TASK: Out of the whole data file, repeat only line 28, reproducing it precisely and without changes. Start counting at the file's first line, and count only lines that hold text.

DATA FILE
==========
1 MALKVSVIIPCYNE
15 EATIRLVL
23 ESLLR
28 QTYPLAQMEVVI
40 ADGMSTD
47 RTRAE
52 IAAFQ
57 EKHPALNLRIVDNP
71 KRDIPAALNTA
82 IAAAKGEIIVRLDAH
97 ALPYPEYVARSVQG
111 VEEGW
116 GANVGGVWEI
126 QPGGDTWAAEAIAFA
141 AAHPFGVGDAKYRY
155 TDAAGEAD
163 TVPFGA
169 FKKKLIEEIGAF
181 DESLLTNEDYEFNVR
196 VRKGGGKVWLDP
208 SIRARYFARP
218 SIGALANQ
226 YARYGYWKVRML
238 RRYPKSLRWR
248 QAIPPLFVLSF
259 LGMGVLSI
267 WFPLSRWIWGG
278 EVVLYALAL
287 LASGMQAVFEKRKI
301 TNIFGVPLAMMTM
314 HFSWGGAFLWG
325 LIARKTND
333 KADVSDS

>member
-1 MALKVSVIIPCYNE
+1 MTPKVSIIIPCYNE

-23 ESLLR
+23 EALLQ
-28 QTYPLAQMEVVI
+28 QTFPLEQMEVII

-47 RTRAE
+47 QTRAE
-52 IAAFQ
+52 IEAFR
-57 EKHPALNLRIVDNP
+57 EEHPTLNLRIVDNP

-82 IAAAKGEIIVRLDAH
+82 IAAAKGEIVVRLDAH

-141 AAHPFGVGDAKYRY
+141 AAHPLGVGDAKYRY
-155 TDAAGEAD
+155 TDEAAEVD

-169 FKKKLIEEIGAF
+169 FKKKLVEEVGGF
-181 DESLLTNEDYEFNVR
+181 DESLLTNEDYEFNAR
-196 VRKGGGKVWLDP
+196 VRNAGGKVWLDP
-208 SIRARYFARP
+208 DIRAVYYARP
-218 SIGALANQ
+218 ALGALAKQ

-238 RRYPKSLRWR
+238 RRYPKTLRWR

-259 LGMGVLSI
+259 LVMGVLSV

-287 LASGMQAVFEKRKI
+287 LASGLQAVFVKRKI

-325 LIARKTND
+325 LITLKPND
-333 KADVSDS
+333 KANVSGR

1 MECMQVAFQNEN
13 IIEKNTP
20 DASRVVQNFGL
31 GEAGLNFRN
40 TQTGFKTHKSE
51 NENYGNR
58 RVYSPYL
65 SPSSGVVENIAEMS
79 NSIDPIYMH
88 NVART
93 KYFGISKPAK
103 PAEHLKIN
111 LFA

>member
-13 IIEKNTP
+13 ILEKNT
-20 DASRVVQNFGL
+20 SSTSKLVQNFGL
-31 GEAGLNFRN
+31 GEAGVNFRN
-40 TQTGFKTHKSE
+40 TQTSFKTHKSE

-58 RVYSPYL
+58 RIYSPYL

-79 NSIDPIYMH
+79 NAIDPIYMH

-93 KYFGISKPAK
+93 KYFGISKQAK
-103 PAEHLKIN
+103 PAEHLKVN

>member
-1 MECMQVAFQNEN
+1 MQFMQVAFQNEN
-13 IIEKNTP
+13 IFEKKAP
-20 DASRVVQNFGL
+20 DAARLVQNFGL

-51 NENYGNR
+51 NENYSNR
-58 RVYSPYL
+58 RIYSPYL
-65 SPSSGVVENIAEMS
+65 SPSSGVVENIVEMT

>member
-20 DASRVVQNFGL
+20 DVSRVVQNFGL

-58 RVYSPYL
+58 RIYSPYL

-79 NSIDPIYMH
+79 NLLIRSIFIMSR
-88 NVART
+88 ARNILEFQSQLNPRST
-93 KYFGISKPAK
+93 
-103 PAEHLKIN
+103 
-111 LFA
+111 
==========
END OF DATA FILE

278 EVVLYALAL